The company is concerned that the batteries are a fire hazard.
GM just issued a recall for the Chevrolet Bolt that, when taken into account alongside two previous recalls, now encompasses every single Bolt that the company has ever made.
The new recall, which was announced on Friday by the National Highway Traffic Safety Administration, encompasses every model year 2019-2022 Bolt because the batteries have the unfortunate tendency to catch fire. As part of the recall, GM will replace the battery of any Bolt that gets returned to it, according to Ars Technica. That will cost a ton of money — GM estimates $1.8 billion in total that it hopes to recoup from battery maker LG — and a great deal of time.
What's not clear yet, unfortunately, is how much of a hiccup this recall — and the high-profile fires that led to it — will ultimately become in the road to more widespread electric vehicle adoption.
Chevy to the Levee
This new announcement marks GM's third and largest recall for the Chevy Bolt, bringing the total number of recalled vehicles up to about 142,000, according to Ars.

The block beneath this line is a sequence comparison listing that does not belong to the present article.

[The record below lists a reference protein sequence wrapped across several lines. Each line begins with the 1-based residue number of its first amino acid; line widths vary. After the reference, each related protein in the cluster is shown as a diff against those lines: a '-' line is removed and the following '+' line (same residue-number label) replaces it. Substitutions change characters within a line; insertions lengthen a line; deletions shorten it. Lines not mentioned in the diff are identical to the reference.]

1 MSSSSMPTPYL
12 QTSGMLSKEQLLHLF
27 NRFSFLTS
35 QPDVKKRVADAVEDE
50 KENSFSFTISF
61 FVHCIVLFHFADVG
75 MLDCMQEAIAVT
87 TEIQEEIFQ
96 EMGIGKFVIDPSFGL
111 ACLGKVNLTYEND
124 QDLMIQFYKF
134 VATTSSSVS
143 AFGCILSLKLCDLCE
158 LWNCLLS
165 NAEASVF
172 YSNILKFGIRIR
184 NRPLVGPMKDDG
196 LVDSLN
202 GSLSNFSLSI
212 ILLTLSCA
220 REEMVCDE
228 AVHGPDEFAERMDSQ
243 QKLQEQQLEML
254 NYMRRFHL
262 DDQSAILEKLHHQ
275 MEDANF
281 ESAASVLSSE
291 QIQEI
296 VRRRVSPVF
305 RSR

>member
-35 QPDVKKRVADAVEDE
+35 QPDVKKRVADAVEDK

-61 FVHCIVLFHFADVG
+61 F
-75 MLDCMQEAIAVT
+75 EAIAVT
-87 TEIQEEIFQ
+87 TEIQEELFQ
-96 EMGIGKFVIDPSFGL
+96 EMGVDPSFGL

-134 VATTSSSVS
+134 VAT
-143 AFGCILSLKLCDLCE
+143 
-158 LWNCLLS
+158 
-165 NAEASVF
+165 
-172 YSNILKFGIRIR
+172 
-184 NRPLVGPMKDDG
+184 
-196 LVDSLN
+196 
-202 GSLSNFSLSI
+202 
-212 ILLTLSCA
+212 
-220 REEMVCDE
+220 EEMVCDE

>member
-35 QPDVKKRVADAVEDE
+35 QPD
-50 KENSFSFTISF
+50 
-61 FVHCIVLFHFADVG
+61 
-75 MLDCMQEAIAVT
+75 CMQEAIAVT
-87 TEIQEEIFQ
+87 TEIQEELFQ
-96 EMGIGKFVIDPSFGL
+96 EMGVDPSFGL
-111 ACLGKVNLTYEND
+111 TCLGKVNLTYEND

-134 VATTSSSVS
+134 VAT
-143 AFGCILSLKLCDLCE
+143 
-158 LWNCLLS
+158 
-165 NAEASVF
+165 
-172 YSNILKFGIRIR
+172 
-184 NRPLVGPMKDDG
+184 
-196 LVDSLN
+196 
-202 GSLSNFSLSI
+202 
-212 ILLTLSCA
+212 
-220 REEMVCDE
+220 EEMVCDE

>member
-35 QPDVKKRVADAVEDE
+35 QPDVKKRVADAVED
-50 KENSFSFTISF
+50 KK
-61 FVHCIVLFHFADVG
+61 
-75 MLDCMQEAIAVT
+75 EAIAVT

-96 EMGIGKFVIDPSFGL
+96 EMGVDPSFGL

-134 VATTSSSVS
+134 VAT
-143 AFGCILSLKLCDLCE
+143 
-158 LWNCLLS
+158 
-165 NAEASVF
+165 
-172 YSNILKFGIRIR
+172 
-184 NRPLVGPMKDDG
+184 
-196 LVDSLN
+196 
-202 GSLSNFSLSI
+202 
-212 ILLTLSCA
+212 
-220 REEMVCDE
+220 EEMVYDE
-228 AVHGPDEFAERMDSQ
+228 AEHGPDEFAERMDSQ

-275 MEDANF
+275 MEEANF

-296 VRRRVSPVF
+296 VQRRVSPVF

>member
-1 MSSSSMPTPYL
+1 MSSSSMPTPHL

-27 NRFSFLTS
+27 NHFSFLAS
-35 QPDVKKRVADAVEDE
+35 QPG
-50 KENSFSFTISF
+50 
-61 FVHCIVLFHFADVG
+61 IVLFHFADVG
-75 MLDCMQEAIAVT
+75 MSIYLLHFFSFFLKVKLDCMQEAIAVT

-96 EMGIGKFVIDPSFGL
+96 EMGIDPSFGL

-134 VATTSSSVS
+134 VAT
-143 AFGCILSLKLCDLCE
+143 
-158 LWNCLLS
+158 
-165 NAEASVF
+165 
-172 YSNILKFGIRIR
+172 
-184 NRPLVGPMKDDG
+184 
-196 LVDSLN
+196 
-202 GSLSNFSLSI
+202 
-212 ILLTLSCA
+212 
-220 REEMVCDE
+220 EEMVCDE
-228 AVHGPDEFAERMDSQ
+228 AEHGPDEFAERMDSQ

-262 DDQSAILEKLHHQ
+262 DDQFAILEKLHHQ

The first came last November after five cars caught fire without being involved in crashes, according to Ars. Then, in July, GM recalled another 60,000 vehicles when it became aware of manufacturing issues with the batteries. Since then, it became clear that the defective batteries weren't limited to just one LG factory as GM initially thought, hence the most recent all-encompassing recall.
Going forward, Bolt owners are being urged to find an appointment at a service center so they can get their new battery or even sell their cars altogether. Until then, GM issued a notice warning everyone to keep their cars outside — lest they spontaneously combust inside a garage — and to avoid leaving the cars plugged in overnight.
READ MORE: GM recalls every Chevy Bolt ever made, blames LG for faulty batteries [Ars Technica]
More on the Bolt: Electric Cars Have One Problem: They Keep Lighting People's Houses on Fire